More Life: Why Drake’s “Playlist Project” Could Change Hip-Hop

By | 5 months ago
Drake's forward-thinking move has the potential to change how rappers release music moving forward.
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The proliferation of streaming has brought about the biggest change to the music industry since the advent of the ringtone. The rules of charting and RIAA certification have changed, how songs are able to appear on Billboard has changed, and most importantly, the way people consume music has changed. All of this is because of streaming. Statistics show more people are listening to human-curated playlists and singles than they are full-length albums.

A perfect example of all of these changes rolled up into one project is VIEWS. The biggest album of 2016 is also an immensely successful playlist. Songs like “Hotline Bling,” “One Dance,” “Controlla,” “Pop Style,” and “Too Good” have been massive hits, but their dominance is best seen from an online perspective. In an age moving toward playlists, there’s a reason why Drake is the most successful.

OVO Sound Radio is another product of the streaming era, and one of the most popular Beats 1 programs on Apple Music, yet another example of how Drake is moving with the current of change. On episode 32, Drake announced that he would be releasing More Life, a new project, in December. He was very specific in calling the forthcoming music a “playlist project.” Not an album, not an EP, not a mixtape, but a playlist project. He didn’t give any other details but released “Fake Love,” “Sneakin’” and “Two Birds, One Stone,” all songs that are slated to appear on More Life. “Two Birds, One Stone” might’ve inspired the biggest online reaction, but the song is currently missing from all streaming services, while “Fake Love” and “Sneakin'” are already topping iTunes charts and appearing on various playlists.

Drake calling his next project a playlist makes me believe that it will be a strictly digital release. It wouldn’t make any sense to release a playlist as a physical product. His partnership with Apple will give him the perfect platform to host the release—another Apple exclusive that will bring new subscribers to the growing streaming service. If the release is strictly digital, then Drake is in the position to make More Life into a living, breathing, changing work of art. It would be a project in the same class as The Life of Pablo. Kanye was completely chaotic in his execution, causing his album rollout to be more disaster than genius, but his idea for TLOP was forward thinking. An inventive album that could only exist in the digital era, but it wasn’t done perfectly.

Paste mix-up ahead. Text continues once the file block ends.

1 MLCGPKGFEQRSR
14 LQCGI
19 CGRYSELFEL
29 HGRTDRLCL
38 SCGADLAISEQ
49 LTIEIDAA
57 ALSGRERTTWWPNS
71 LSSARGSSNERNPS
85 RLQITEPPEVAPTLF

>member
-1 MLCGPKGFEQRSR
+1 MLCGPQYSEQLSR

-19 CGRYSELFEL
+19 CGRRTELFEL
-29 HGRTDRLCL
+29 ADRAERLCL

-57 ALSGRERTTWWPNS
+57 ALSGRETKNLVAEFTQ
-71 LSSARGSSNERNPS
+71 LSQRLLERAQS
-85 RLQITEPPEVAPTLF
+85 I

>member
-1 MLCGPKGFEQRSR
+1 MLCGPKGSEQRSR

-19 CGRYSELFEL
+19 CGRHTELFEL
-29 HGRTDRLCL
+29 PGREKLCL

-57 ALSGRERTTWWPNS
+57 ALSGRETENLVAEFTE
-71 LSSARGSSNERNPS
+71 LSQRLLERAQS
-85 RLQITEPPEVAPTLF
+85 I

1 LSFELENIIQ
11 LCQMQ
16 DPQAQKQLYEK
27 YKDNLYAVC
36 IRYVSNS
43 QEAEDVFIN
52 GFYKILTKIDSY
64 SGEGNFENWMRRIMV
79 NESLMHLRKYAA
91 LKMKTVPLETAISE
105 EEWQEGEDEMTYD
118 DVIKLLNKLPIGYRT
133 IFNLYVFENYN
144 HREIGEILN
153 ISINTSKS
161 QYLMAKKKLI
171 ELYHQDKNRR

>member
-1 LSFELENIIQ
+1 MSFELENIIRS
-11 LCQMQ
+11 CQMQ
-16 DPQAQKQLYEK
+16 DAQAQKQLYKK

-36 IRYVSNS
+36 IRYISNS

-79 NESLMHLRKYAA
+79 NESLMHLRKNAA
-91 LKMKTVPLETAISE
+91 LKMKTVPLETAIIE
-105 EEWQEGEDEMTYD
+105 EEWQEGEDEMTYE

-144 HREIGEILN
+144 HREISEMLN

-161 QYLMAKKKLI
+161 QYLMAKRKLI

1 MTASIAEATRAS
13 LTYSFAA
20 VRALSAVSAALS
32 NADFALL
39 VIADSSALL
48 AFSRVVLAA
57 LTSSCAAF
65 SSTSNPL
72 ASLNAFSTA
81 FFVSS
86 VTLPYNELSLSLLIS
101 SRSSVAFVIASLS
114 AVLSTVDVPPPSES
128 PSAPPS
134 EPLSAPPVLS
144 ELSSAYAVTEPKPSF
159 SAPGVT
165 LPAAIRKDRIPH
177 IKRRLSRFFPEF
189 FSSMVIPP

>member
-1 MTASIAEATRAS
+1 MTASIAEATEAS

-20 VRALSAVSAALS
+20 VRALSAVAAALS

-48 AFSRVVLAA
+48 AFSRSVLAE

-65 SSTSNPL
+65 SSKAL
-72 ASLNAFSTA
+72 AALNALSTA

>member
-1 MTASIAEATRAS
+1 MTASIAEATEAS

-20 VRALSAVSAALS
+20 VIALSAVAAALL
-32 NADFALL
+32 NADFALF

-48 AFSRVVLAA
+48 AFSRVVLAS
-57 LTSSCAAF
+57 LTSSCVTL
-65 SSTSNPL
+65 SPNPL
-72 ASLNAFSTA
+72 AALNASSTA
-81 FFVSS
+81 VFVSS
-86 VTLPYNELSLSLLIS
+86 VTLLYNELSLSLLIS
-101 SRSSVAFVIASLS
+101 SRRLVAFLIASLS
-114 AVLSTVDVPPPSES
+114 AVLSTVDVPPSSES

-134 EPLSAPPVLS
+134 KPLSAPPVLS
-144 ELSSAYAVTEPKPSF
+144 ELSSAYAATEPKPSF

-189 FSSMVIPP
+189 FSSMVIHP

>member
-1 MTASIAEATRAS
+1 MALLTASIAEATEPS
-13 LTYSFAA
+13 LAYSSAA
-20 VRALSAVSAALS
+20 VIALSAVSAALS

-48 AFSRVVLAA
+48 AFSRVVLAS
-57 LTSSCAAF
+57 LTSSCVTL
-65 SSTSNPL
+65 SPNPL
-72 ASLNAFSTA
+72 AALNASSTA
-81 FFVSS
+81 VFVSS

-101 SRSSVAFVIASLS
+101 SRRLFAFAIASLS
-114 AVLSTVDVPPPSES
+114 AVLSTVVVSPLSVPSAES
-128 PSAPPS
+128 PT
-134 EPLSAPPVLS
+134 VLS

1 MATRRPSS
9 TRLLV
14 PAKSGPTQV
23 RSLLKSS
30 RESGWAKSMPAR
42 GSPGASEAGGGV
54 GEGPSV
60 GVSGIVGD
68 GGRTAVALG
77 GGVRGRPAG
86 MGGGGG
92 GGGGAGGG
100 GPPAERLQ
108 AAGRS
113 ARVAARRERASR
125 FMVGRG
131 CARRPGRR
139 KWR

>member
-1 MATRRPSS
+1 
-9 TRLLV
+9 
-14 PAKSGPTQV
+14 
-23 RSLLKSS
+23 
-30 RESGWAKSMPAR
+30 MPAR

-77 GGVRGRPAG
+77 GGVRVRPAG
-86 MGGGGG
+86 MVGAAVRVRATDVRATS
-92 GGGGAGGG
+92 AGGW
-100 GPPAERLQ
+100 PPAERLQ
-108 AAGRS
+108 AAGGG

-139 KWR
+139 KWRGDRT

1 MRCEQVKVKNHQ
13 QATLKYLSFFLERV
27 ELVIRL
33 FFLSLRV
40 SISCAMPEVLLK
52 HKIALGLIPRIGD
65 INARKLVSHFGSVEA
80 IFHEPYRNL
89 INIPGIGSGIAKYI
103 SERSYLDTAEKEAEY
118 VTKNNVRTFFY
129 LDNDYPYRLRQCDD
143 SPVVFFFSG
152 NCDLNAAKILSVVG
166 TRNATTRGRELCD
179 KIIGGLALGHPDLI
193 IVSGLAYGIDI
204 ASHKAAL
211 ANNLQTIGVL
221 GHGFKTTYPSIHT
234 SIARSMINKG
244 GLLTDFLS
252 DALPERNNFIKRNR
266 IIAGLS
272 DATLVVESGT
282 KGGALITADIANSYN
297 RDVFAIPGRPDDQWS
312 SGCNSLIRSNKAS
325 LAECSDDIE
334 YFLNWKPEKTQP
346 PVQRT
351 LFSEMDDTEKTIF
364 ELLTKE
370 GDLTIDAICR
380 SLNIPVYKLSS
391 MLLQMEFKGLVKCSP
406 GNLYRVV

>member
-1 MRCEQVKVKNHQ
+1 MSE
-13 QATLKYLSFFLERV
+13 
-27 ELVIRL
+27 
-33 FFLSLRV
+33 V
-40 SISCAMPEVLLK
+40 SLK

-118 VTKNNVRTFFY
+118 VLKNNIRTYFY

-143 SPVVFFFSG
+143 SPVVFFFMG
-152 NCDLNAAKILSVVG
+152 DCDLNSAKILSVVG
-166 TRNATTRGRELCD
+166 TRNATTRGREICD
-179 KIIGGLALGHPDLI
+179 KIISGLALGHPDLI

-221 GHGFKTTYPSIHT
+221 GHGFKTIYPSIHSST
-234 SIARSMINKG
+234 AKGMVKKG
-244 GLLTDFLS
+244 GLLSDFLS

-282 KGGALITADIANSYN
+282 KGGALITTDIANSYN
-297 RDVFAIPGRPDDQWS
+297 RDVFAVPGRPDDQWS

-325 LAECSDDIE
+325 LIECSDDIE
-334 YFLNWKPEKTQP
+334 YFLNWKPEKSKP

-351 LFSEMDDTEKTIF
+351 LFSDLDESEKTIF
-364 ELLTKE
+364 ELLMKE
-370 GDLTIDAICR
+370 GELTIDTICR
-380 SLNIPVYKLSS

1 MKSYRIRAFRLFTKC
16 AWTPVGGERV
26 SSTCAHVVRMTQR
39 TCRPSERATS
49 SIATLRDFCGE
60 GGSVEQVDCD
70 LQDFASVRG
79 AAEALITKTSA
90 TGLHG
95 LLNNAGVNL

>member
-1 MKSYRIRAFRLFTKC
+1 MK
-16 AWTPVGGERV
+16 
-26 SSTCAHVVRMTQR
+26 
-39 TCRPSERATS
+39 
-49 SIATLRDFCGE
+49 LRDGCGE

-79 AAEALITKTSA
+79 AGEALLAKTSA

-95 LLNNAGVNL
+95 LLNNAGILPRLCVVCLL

I suspect More Life will be more than just a standard collection of songs, but a project where Drake is able to add, remove and update songs. A better example for what I believe Drake is planning is Chance The Rapper’s The Social Experiment playlist on SoundCloud. Before the release of Surf, Chance was constantly adding, updating and removing songs whenever he pleased. More Life will likely be some variation of what Chance was doing a few years ago. Chance needed a platform to release new music that wasn’t complete, and SoundCloud gave him a medium. If Drake is able to pull off a similar idea, on an even bigger platform, he could spark the next era of music releases: The Playlist Project Era.

Calling the project a playlist also leads me to believe the music will be more of an OVO compilation than another solo Drake album. He’s built up the OVO roster, but he has yet to showcase the entire camp under one umbrella. An OVO compilation playlist with a heavy Drake presence could very well end 2016 and begin 2017 completely dominated by October’s Very Own. Drake hasn’t slowed down since the release of If You’re Reading This It’s Too Late, and at the height of his popularity, he isn’t ready to give the game a moment to miss him. He’s oversaturating the market, but the results have been favorable. By putting out two new singles, he’s already taken over the internet over the last 24 hours. Depending on how More Life is structured, we really could be looking at a change in music releases. The kind of change that rappers will follow if done successfully. 

Playlists seem to be the next logical incarnation of the standard album. It is the next big change to come as a result of streaming. The project as a playlist would be using the streaming services to their full potential, in a way that other artists have yet to tap into. It's been a long time coming, and with the rapid rise of streaming, a big change was bound to happen. You can already see the small changes; the fact Drizzy released two singles instead of one shows that he isn't chasing radio, but rather playlists. “Fake Love” and “Sneakin'” are two very different songs, able to fit in various categories. There's a method to his madness. While everyone is struggling to find a way to fit into the new era, Drake has his hands on the very pulse of streaming and is in a position to directly change instead of being resistant to the times.

Mainstream music is on the cusp of entering a new time—a new era—and Drake is leading the way.

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By Yoh, aka Playlist Yoh, aka @Yoh31.

Art CreditEdgar Puente

By , screamin' carpe diem until I'm a dead poet.
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